Thursday, April 14, 2011

Mistaken identity

It appears that this photo at Tuol Sleng is not of David Scott afterall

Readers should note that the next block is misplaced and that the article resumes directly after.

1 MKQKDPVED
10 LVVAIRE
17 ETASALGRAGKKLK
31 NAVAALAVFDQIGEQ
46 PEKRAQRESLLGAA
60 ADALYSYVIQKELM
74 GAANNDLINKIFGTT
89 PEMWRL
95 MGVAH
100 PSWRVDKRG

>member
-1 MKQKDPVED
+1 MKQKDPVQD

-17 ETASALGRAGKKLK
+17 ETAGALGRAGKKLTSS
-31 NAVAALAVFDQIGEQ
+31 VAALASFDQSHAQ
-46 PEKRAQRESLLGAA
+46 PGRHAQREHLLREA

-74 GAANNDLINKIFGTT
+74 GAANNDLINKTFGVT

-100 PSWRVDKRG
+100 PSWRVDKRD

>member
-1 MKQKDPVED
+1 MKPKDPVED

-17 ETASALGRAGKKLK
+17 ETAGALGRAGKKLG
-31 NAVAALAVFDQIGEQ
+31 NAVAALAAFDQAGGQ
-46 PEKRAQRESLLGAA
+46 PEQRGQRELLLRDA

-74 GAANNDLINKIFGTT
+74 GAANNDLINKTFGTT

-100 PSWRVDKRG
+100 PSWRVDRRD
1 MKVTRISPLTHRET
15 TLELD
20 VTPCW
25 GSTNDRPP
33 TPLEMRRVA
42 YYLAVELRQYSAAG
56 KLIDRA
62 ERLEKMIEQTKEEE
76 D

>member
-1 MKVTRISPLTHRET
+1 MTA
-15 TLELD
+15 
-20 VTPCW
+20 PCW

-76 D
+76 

Whilst reading Dave Kattenburg's book Foxy Lady, one of the mysteries surrounding a photo that had been posted on the walls of Tuol Sleng for many years, appears to have been cleared up. The picture of a western male with a polka-dot shirt, that looks nothing like the usual mug-shot photos taken by the S-21 portrait team led by Nhem En, was tagged with the name of David Scott, one of the eight western yachtsmen who came through the doors of Tuol Sleng but never made it out again. He was captured on his boat, Sanuk, with Ron Dean in early November 1978 and murdered sometime the following month. The picture that still hangs in Tuol Sleng today, is actually a friend of Dean's, who was not on the boat when it was captured by the Khmer Rouge navy, though his picture must've been amongst the personal effects of the two Australian sailors. Dean seems to have survived the torture and forced confessions at S-21 until just three days before the Khmer Rouge were chased out of the city by the invading Vietnamese army and the horrors of S-21 became apparent. Two American prisoners, Mike Deeds and Chris Delance were also alive right up until the last few days before Duch, the prison chief, and his henchmen finished off all the loose ends, which included killing the westerners and burning their bodies, before they escaped from Tuol Sleng. The story of the western yachtsmen is told in Kattenburg's Foxy Lady, published by The Key Publishing House in Canada, though much of the book's focus is on the one sailor who didn't make it to Tuol Sleng, a Canadian by the name of Stuart Glass, who was on the Foxy Lady when it was captured by the Khmer Rouge navy but was shot and killed and thrown in the ocean. His shipmates, Brit John Dewhirst and Kiwi Kerry Hamill were both whisked off to S-21 where they perished sometime in October 1978.

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